19  December – 23 December

19 December

The head of the International Monetary Fund has welcomed the Ukrainian government’s decision to nationalise its biggest bank, marking the intervention as an “important step” in securing financial stability in the war-ravaged economy.

Ireland has outlined the grounds for its appeal against the European Commission’s demand that it claw back €13bn of state aid from Apple, accusing Brussels of interfering with national sovereignty. The Irish finance ministry said the EU’s executive arm had misunderstood both Irish law and the relevant facts of the case, and also that the commission had exceeded its powers.

US industrial group Praxair and Germany’s Linde are set to announce preliminary terms of their $65bn merger as early as Wednesday in a deal that will create the world’s largest supplier of industrial gas, four people familiar with the talks said.

A US drugmaker has put a price tag of more than $800 on a pinworm treatment — 200 times more expensive than the equivalent medicine on British pharmacy shelves, in the latest example of “price gouging” in the world’s largest healthcare market.

20 December

The Bank of Japan has kept monetary policy steady at its final meeting for the year and remained upbeat about the economic outlook.

Nigeria was fortunate in the first half of this decade. Gross domestic product increased from $412bn in 2011 to $568bn in 2015 and GDP per capita more than doubled from about $1,500 to $3,100. This is made all the more impressive by the fact that the population increased by about 10 per cent in the same period.

Do not let your stock price go down. This plain admonition comes from a lawyer involved in longstanding litigation at Zynga, the once high-flying mobile game maker known for its viral hit, FarmVille.
Volkswagen Canada has agreed to pay up to C$2.1bn ($1.6bn) to buy back or fix more than 100,000 cars equipped with test-cheating software — making Canada the second most expensive country after the US for VW’s global diesel scandal.

21 December

Keep on keeping on. A measure of consumer confidence in the eurozone gained further momentum in December, jumping 1.1 points to its highest level since April 2015 at -5.1.

Yoghurt troubles continue to sour sales and profits at General Mills. The food giant saw its shares slide 3.5 per cent on Tuesday after it announced quarterly earnings that missed Wall Street’s estimates, as demand for its Yoplait yoghurt slumped.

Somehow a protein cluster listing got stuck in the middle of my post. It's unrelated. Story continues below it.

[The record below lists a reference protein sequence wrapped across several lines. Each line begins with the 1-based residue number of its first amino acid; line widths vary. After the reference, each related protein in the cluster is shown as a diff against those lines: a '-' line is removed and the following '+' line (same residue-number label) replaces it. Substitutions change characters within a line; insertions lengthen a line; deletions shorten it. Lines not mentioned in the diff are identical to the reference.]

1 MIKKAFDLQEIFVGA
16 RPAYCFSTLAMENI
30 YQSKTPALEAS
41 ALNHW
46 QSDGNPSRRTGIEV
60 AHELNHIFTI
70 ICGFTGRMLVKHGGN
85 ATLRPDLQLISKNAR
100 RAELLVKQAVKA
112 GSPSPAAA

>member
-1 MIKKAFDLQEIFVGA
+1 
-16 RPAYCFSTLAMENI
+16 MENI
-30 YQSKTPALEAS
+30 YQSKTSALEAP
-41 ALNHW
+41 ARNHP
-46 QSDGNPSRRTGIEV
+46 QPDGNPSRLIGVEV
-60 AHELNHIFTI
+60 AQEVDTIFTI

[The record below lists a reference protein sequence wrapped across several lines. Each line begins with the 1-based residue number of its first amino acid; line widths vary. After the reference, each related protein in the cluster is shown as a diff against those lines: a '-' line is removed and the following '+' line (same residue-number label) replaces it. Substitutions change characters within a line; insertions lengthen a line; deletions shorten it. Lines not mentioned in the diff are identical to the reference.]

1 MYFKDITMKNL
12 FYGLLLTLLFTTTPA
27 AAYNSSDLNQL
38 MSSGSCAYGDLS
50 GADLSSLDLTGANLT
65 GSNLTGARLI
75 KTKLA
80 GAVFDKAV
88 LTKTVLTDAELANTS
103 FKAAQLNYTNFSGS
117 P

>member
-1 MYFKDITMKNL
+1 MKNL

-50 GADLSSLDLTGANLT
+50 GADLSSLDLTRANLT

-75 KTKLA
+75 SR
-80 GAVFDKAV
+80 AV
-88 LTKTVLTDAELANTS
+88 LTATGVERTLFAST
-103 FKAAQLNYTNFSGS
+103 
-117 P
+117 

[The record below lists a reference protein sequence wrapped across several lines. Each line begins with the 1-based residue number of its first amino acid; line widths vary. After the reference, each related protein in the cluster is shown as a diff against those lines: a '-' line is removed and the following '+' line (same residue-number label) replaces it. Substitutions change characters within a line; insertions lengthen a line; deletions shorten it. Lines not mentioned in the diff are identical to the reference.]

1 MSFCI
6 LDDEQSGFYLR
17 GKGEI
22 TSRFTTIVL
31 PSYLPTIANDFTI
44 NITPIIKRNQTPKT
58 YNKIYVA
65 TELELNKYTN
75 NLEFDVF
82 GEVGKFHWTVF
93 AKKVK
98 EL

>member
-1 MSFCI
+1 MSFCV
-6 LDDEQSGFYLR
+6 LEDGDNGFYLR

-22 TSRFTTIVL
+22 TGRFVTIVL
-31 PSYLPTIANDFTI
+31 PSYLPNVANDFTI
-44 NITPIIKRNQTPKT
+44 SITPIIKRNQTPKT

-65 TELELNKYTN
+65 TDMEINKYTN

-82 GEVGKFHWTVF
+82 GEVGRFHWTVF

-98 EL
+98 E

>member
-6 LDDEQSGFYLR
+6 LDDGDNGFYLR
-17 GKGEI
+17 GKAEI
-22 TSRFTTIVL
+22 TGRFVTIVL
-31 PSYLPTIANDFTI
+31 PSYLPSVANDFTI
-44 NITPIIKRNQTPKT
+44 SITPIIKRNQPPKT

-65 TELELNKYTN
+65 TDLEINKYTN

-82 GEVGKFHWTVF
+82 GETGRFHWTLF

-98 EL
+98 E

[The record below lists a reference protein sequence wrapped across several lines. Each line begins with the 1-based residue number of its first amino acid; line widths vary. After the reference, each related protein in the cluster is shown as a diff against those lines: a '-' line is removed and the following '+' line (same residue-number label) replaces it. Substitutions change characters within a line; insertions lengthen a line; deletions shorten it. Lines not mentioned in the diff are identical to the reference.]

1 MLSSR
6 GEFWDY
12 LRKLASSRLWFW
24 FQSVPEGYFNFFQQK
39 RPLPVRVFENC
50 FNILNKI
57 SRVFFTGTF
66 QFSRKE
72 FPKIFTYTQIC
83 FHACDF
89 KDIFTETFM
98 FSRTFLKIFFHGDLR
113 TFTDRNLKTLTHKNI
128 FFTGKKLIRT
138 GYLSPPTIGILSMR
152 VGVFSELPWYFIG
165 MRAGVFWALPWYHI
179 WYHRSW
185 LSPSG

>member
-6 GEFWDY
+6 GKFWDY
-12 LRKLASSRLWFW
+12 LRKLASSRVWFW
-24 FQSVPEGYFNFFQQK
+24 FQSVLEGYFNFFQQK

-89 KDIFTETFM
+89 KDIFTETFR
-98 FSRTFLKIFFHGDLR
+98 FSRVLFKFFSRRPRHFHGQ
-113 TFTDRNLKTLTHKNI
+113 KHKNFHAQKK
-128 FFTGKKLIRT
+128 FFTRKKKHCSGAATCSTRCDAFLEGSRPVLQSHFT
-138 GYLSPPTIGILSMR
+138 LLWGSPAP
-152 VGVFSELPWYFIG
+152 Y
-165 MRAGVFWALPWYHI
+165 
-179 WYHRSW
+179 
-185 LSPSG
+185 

Producer prices in the eurozone’s second largest economy remained in deflation in November but showed encouraging signs of an inflationary uptick on the back of rising energy costs.

Nike posted better-than-expected profits and sales thanks in part to strong overseas businesses in western Europe, China and emerging markets despite battling headwinds from a strong US dollar.

22 December

Pigging out. Import prices faced by German manufacturers have surged to their highest level since 2012, helped up by a bumper rise in pork prices, in another encouraging signs of growing inflationary momentum in Europe’s largest economy.

Consumer spending growth narrowly missed expectations in November as income gains unexpectedly stalled, highlighting the US economy’s still patchy nature.

Dong Energy, the world’s biggest operator of offshore wind farms, has raised its profit guidance after agreeing to sell half of a UK project to Australian investment bank Macquarie in a deal worth £1.6bn.

Aer Lingus and Ryanair face a combined bill of at least €16m after the European Court of Justice on Wednesday ruled that they had benefited from illegal state aid.

23 December

German consumers are feeling upbeat heading into the new year, reporting rising income expectations, indicating a pick-up in economic growth in Europe’s largest economy.

The Swiss economy is likely to stick on its current trajectory, judging from the latest reading of the KOF economic barometer.

Unite, the UK’s biggest trade union, called off threatened Christmas strike action by its members for the second time this week, suspending a planned walkout by some British Airways cabin crew amid new proposals from management.

Vitol and its private equity partner Helios Investment Partners are to take full control of an African petrol station joint venture in a deal that values the business at $1.25bn*.